To see all available fractalizers and their parameters, please refer to the NoiseSampler page.

### Domain Warping#

Similar to fractalization, domain warping involves taking a sampler and modifying it in some way. More specifically, domain warping allows you to warp the output of one sampler with another ‘warping sampler’.

To demonstrate, let’s take a 64 x 64 square of samples in a space. Our sampler to be warped will be a checkerboard pattern, and our warping sampler will be some basic simplex noise.

**Sampler To Be Warped**

**Warping Sampler**

When domain warping the checker board sampler by the simplex we get the following result:

As you can see, our once perfectly square boxes have been contorted out of shape by the warp sampler.

To use domain warping, we will need to set the `type`

to `DOMAIN_WARP`

, and specify two additional required keys
`sampler`

and `warp`

. As you may have already guessed, both `sampler`

and `warp`

need to be set to a sampler config,
similar to how fractalizers accept an input sampler:

```
type: DOMAIN_WARP
sampler:
type: ... # Noise config to be warped
warp:
type: ... # Warp noise config
```

Additionally, we can specify `amplitude`

which determines how strong the warping effect is.
Here is an example of a real sampler config which warps low frequency simplex with another simplex
sampler:

```
type: DOMAIN_WARP
sampler:
type: OPEN_SIMPLEX_2
frequency: 0.005
warp:
type: OPEN_SIMPLEX_2
amplitude: 20
```

Again it’s recommended that you try out this sampler config in the Noise Tool and see what changing each
parameter does - What happens if you use `WHITE_NOISE`

as a warp sampler instead?

##
Under The Hood - The Math Behind Domain Warping

To get an in depth understanding of what’s happening, let’s explain the formula that is used to achieve domain warping:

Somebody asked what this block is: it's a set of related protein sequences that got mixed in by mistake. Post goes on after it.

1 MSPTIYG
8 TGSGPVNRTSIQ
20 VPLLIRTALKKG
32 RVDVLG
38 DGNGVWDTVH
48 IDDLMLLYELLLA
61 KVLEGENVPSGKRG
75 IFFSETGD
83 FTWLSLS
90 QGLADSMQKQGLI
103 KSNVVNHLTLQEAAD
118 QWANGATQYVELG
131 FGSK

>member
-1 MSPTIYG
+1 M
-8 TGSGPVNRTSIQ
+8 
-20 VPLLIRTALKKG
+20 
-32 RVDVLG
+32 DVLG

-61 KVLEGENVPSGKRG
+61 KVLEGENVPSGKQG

We will define

`sampler(coordinate)`

as our sampler to be warped, where`coordinate`

represents the input values (such as the familiar X and Z coordinates).To

*translate*`sampler`

, we can simply add some translation to the input:`sampler(coordinate + translation)`

. Translating simply means moving left / right / up / down / etc.We can then define

`warp_sampler(coordinate)`

as our warping sampler.If we make

`translation`

our`warp_sampler`

sampler then now the`coordinate`

of`sampler`

will be translated by`warp_sampler`

like so:

sampler(coordinate + warp_sampler(coordinate))

Finally, we can multiply the output of

`warp_sampler`

by a value`amplitude`

, which will control how ‘strong’ the warping will be, to give us the final formula:

sampler(coordinate + warp_sampler(coordinate) * amplitude)

A detail to note is that there will typically be several copies of `warp_sampler`

for each coordinate for the domain,
where each copy is just salted differently. Without this, each coordinate would be warped by the same value, resulting
in translating each axis equally, resulting in anisotropy.

## Sampler Composition#

Because some keys such as `sampler`

and `warp`

accept a sampler config, something we can do is feed a
domain warp sampler into another domain warp sampler. In fact, we could feed **any** sampler
into any other one, given it has a parameter that accepts a sampler config. This is incredibly powerful, as it
allows for constructing complex highly configurable systems of samplers. Here is an example where we domain warp some
fractalized simplex by more fractalized simplex (which has also been domain warped by more…
fractalized simplex!):

```
type: DOMAIN_WARP
amplitude: 300
sampler:
type: FBM
sampler:
type: OPEN_SIMPLEX_2
frequency: 0.002
warp:
type: DOMAIN_WARP
amplitude: 20
sampler:
type: FBM
sampler:
type: OPEN_SIMPLEX_2
frequency: 0.003
warp:
type: FBM
sampler:
type: OPEN_SIMPLEX_2
frequency: 0.02
```